Toquiwa have now returned home following the conclusion of The Wedding Present tour and a one-off headlining slot at Pipeline’s Japanese Underground night in London, but their album is still available here.  Before the girls flew back to Tokyo – and with the generous help of Scopitones’ Translation Service – Asuja and The Mouth Magazine chatted briefly about the album and being on tour with The Wedding Present.

It’s been a while since I’ve seen a band explode with such unpredictable energy on stage. You took me completely by surprise both times I saw you on The Wedding Present tour. Did this reaction happen a lot?
It was interesting to see the way audiences reacted differently in each country we visited. At some venues we played there was a big gap between the stage and the audience at the beginning of the show. After some songs the audience moved towards the stage. Some people talked to us after the show and gave us compliments – although they stood far from us during the show… Interesting…

… Well, European people can actually be quite reserved, quite shy. You had a good go at making them come out of that shell. A friend I took along to see you said “THIS is what England needs”… 
It is one of our pleasures to become one with the audience. I love the moment that people come out of their shell and become one with us…

Do audiences here in the UK react differently to you than in Japan?
No, it is actually the same in Japan. They are shy too. But they soon open up to us.

How has the tour been for you?
We have come a long way on this tour… Touring with Wedding Present gave us a lot of inspiration. They are experienced. We learned many things from them in both their performance and their interaction with the audience. People talked to us friendly after the gig, and we like warm hospitality in the UK. Of course Wedding Present hospitality too. We never felt anxious about playing in the UK.

It’s been quite a long tour away from home for you. How have you managed to keep so fresh?
Eat well, drink beer, go shopping! That helps us… I like Houmous! (note from translator: Houmous is not popular food in Japan). Mikko changes her hair colour for refreshment.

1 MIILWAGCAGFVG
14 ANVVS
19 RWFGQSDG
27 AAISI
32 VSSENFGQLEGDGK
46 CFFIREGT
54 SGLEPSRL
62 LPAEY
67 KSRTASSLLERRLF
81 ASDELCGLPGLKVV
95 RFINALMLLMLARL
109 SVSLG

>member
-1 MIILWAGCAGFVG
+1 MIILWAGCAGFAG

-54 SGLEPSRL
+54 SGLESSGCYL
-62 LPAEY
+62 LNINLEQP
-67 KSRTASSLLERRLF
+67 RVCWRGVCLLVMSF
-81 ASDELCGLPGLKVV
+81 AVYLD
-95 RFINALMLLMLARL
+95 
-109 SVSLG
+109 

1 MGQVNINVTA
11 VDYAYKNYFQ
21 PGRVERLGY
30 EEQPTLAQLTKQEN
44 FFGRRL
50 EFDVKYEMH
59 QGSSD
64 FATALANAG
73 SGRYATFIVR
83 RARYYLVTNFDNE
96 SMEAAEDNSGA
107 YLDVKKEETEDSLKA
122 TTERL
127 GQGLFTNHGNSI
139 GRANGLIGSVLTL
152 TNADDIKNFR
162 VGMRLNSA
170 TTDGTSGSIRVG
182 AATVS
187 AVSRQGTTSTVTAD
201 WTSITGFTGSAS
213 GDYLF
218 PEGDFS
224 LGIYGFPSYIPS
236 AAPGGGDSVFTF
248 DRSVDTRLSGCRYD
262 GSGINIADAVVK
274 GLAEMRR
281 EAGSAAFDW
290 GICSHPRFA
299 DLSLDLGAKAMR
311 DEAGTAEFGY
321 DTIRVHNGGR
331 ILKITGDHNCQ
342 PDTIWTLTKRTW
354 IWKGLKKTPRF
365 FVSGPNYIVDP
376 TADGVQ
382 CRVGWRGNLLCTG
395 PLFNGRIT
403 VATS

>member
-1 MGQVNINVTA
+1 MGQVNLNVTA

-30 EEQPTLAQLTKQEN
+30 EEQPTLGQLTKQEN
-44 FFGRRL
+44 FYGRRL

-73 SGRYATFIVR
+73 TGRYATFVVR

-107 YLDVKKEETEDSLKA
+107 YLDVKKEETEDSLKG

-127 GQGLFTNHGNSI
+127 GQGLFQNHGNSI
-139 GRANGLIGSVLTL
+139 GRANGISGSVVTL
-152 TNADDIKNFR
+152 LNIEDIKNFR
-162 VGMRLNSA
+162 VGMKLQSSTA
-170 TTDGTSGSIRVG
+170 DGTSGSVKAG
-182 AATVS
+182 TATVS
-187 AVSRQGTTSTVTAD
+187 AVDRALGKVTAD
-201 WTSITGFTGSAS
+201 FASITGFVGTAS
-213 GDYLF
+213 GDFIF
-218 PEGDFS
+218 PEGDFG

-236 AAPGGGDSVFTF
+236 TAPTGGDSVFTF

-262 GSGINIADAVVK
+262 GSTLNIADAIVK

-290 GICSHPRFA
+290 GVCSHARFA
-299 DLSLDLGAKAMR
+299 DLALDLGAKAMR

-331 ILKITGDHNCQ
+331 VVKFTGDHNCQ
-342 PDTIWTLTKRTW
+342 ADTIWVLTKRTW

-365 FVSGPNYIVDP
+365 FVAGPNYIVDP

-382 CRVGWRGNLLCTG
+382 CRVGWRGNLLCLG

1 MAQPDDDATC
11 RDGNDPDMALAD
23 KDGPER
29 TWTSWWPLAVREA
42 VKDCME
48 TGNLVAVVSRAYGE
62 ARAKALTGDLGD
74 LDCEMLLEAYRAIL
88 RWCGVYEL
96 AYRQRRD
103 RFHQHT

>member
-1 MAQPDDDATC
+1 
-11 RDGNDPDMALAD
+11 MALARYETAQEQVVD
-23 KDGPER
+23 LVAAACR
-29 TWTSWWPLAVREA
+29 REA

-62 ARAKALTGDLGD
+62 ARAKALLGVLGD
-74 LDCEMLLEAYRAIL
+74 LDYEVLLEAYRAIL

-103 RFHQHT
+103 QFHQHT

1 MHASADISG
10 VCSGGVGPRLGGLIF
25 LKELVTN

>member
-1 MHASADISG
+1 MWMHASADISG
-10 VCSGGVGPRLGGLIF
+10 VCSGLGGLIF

You’ve actually been together for several years using different band names – firstly Minami Band, and then changing to Pinky Piglets… 
We formed the band in 1998, when we were in High School. We released five EPs and two albums as Pinky Piglets. We won third prize on Global Battle Of The Bands competition in the UK (2008). Then we have a greater opportunity to play abroad such as the US, Canada, Singapore and again the UK…

Has it been easy for you to remain motivated over those years?
Yes. Playing abroad has motivated us in addition to only playing in Japan… Since Seixo has become a mother it has been harder to adjust our schedule, though – but we do all want to stay together as a three piece.

Your songs combine energy, good tunes, great playing, and fantastic singing…
We are not trained. We are self-taught… When we write a song, it’s important to have a great melody as well as a hard sound – people can understand good tunes even if they don’t know the language. We respect Wedding Present because they make good tunes in this way…

The album has been released on The Wedding Present’s own label, Scopitones. You must be very proud of it…
Yes. Releasing the album in the UK, on our heroes Wedding Present’s label, was a big thing. It was a big pleasure for us… It was a real honour and it has energised us even more…

… but why did you change the band’s name again?
We changed band name (note: Japanese for “evergreen”) since we self-produced the album.

2012 has been a great year for you…
Sure! The highlight was releasing the album and touring in the UK…

… but what’s next?
We will be going back to Japan for a welcome-back gig. Of course, we’d like to come back and play here in the UK…

… and we’d love you to. “Arigato” for the fun, Asuja! 
Me too! Arigato!

Photos of Toquiwa live at York Duchess and Sheffield Leadmill courtesy of   John Marshall

Photo of Asuja from Toquiwa live at The Pipeline by Anthony Dent